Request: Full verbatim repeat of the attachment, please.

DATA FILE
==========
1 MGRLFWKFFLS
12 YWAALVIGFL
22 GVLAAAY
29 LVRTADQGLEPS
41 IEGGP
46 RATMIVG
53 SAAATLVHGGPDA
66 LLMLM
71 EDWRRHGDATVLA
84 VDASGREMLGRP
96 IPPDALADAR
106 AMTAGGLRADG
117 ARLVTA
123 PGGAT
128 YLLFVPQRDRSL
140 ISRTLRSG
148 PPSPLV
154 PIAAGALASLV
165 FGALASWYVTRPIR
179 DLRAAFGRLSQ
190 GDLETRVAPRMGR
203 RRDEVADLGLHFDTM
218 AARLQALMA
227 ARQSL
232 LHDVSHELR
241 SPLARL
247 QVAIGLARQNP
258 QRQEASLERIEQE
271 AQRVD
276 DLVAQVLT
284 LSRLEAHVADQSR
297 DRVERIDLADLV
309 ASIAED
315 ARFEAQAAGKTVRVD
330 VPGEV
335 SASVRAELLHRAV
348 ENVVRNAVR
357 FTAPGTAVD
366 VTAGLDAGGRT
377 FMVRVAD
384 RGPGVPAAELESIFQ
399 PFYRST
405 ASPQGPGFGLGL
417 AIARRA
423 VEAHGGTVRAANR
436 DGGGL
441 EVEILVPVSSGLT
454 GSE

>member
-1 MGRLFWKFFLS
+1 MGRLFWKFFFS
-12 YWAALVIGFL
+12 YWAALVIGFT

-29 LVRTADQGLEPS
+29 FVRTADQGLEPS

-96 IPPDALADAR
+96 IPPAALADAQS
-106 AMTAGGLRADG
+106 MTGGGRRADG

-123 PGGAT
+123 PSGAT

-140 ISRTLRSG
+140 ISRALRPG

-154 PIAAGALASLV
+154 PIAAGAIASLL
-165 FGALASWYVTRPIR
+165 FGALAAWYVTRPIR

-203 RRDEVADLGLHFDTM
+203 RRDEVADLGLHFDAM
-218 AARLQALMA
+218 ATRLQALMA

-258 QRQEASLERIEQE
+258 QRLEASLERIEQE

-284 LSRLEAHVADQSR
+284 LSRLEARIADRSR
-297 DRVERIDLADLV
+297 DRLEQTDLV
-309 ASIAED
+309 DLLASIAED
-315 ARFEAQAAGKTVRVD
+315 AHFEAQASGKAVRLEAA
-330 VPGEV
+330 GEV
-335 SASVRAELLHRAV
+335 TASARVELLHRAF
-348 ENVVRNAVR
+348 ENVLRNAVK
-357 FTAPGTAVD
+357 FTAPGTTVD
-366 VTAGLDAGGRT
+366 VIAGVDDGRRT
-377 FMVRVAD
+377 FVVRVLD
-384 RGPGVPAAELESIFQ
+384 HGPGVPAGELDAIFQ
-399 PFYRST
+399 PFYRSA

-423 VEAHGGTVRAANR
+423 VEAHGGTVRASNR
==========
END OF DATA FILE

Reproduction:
1 MGRLFWKFFLS
12 YWAALVIGFL
22 GVLAAAY
29 LVRTADQGLEPS
41 IEGGP
46 RATMIVG
53 SAAATLVHGGPDA
66 LLMLM
71 EDWRRHGDATVLA
84 VDASGREMLGRP
96 IPPDALADAR
106 AMTAGGLRADG
117 ARLVTA
123 PGGAT
128 YLLFVPQRDRSL
140 ISRTLRSG
148 PPSPLV
154 PIAAGALASLV
165 FGALASWYVTRPIR
179 DLRAAFGRLSQ
190 GDLETRVAPRMGR
203 RRDEVADLGLHFDTM
218 AARLQALMA
227 ARQSL
232 LHDVSHELR
241 SPLARL
247 QVAIGLARQNP
258 QRQEASLERIEQE
271 AQRVD
276 DLVAQVLT
284 LSRLEAHVADQSR
297 DRVERIDLADLV
309 ASIAED
315 ARFEAQAAGKTVRVD
330 VPGEV
335 SASVRAELLHRAV
348 ENVVRNAVR
357 FTAPGTAVD
366 VTAGLDAGGRT
377 FMVRVAD
384 RGPGVPAAELESIFQ
399 PFYRST
405 ASPQGPGFGLGL
417 AIARRA
423 VEAHGGTVRAANR
436 DGGGL
441 EVEILVPVSSGLT
454 GSE

>member
-1 MGRLFWKFFLS
+1 MGRLFWKFFFS
-12 YWAALVIGFL
+12 YWAALVIGFT

-29 LVRTADQGLEPS
+29 FVRTADQGLEPS

-96 IPPDALADAR
+96 IPPAALADAQS
-106 AMTAGGLRADG
+106 MTGGGRRADG

-123 PGGAT
+123 PSGAT

-140 ISRTLRSG
+140 ISRALRPG

-154 PIAAGALASLV
+154 PIAAGAIASLL
-165 FGALASWYVTRPIR
+165 FGALAAWYVTRPIR

-203 RRDEVADLGLHFDTM
+203 RRDEVADLGLHFDAM
-218 AARLQALMA
+218 ATRLQALMA

-258 QRQEASLERIEQE
+258 QRLEASLERIEQE

-284 LSRLEAHVADQSR
+284 LSRLEARIADRSR
-297 DRVERIDLADLV
+297 DRLEQTDLV
-309 ASIAED
+309 DLLASIAED
-315 ARFEAQAAGKTVRVD
+315 AHFEAQASGKAVRLEAA
-330 VPGEV
+330 GEV
-335 SASVRAELLHRAV
+335 TASARVELLHRAF
-348 ENVVRNAVR
+348 ENVLRNAVK
-357 FTAPGTAVD
+357 FTAPGTTVD
-366 VTAGLDAGGRT
+366 VIAGVDDGRRT
-377 FMVRVAD
+377 FVVRVLD
-384 RGPGVPAAELESIFQ
+384 HGPGVPAGELDAIFQ
-399 PFYRST
+399 PFYRSA

-423 VEAHGGTVRAANR
+423 VEAHGGTVRASNR